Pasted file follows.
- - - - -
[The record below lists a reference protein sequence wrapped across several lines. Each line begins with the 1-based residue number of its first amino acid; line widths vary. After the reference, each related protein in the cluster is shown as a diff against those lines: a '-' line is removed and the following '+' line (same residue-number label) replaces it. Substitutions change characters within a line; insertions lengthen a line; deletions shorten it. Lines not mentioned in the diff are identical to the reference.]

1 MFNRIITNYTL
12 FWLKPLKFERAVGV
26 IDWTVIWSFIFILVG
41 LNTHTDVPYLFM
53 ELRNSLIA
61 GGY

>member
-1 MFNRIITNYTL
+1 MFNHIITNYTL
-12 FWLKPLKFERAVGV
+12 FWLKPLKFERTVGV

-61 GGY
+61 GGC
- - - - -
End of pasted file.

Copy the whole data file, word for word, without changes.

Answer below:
[The record below lists a reference protein sequence wrapped across several lines. Each line begins with the 1-based residue number of its first amino acid; line widths vary. After the reference, each related protein in the cluster is shown as a diff against those lines: a '-' line is removed and the following '+' line (same residue-number label) replaces it. Substitutions change characters within a line; insertions lengthen a line; deletions shorten it. Lines not mentioned in the diff are identical to the reference.]

1 MFNRIITNYTL
12 FWLKPLKFERAVGV
26 IDWTVIWSFIFILVG
41 LNTHTDVPYLFM
53 ELRNSLIA
61 GGY

>member
-1 MFNRIITNYTL
+1 MFNHIITNYTL
-12 FWLKPLKFERAVGV
+12 FWLKPLKFERTVGV

-61 GGY
+61 GGC